By Cesar Olmedo
AYOLAS, Paraguay (Reuters) - Heavy rains caused by the El Nino weather phenomenon has sent hundreds to shelters in the town of Ayolas in southern Paraguay, with residents bracing for more flooding on the way.
At least five neighborhoods in the town, about 186 miles (300 km) from capital Asuncion, were left under water after storms last week caused the Parana River to burst its banks.
Some 35,000 people throughout the country were affected by the rains, according to national emergency ministry estimates, while local authorities in Ayolas, near the border with Argentina, said about 3,700 were displaced.
"They warned us that the water was rising a lot, so the whole family came out to the street," said 61-year-old Ayolas resident Pascacio Mercado. "By dawn, the water had reached my house and my neighbors' and began to pour in."
On Wednesday, some children were seen taking alternative methods to get to school, navigating small boats through the city's still-flooded streets.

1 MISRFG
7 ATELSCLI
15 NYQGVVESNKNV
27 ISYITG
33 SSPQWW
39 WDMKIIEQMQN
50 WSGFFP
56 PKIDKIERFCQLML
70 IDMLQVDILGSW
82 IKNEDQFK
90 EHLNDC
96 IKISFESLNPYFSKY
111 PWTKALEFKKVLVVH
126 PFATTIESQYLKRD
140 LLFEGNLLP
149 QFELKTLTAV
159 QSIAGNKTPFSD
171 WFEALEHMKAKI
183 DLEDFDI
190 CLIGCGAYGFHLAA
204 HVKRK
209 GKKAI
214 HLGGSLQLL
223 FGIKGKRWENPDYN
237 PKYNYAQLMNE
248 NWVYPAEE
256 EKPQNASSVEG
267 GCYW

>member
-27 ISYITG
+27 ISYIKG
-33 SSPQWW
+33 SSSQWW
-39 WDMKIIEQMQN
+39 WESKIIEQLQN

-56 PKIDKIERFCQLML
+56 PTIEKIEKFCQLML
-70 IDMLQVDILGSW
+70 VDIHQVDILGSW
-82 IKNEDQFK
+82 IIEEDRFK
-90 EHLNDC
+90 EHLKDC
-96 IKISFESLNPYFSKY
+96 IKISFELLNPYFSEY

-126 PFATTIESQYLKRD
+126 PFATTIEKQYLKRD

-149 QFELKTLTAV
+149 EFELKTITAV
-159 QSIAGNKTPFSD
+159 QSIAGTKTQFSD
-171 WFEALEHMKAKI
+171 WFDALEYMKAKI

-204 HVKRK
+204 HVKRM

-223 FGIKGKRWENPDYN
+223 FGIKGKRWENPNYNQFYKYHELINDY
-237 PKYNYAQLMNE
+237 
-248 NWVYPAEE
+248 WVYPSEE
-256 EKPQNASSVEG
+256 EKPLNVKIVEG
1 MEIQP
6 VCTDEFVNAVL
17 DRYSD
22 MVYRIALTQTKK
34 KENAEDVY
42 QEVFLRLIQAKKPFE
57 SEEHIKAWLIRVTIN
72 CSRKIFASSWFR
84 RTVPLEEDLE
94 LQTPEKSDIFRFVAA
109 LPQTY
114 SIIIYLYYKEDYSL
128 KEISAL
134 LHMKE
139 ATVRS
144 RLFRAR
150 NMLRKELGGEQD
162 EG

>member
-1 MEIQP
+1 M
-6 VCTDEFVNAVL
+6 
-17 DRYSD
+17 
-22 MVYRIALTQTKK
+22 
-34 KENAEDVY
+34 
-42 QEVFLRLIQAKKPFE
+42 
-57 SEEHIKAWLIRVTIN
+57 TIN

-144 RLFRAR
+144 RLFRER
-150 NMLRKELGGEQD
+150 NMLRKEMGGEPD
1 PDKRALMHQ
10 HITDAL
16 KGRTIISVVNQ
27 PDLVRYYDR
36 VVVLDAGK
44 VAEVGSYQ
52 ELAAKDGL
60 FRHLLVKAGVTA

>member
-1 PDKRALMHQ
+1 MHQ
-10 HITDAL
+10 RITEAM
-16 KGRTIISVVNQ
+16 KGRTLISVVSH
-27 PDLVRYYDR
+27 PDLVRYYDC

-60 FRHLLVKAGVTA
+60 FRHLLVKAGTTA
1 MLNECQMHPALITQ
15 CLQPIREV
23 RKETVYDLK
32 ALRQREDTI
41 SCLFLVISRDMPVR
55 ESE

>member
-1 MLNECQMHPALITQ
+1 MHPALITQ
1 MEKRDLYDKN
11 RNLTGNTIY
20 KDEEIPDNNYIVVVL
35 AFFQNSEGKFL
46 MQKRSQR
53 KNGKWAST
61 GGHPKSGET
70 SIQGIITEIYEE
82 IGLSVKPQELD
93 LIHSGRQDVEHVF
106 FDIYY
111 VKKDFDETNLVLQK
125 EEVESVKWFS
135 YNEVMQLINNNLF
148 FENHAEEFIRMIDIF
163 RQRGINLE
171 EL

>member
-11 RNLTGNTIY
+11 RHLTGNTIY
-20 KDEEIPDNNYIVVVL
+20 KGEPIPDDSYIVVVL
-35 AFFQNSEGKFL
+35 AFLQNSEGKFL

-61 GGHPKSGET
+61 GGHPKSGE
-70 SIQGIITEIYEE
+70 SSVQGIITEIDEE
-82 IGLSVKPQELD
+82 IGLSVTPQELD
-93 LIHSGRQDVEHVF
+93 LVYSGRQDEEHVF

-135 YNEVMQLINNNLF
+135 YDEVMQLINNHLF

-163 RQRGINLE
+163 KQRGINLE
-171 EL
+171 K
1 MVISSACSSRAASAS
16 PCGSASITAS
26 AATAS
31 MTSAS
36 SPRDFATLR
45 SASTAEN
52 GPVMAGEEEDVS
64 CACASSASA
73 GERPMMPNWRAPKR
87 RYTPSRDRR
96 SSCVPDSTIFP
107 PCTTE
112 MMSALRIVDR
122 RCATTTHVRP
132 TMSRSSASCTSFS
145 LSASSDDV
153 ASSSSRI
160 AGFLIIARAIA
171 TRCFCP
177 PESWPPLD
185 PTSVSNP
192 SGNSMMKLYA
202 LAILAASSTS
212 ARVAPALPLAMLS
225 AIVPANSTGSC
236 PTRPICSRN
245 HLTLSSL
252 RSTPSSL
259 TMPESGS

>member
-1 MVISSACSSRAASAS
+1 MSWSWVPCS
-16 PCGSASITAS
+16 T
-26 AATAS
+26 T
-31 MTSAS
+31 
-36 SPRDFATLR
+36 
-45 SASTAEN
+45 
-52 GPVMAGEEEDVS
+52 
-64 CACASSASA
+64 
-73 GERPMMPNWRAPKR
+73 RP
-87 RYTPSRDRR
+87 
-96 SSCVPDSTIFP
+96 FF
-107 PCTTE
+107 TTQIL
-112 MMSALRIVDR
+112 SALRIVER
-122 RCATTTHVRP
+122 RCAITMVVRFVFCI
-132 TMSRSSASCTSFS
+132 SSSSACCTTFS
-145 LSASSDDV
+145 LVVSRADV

"I left my house before the floods came, so I came here to set up camp," said 51-year-old shoemaker Mariano Medina, sitting under a tarp.
Weather experts predict more storm clouds to roll in over the weekend due to the El Nino effect, caused by a warming of the Pacific Ocean and spurring extreme weather events across the Americas.
"El Nino is already in effect," said Eduardo Mingo, head of Paraguay's meteorology institute. "We were waiting for it to show its face, and now we're seeing that it's hitting the south-southeast with these intense rains."
The World Meteorological Organization (WMO) said on Wednesday that El Nino will last until at least April 2024, raising temperatures in a year that is on track to be the warmest on record.
(Reporting by Cesar Olmedo; Writing by Daniela Desantis and Kylie Madry; editing by Diane Craft)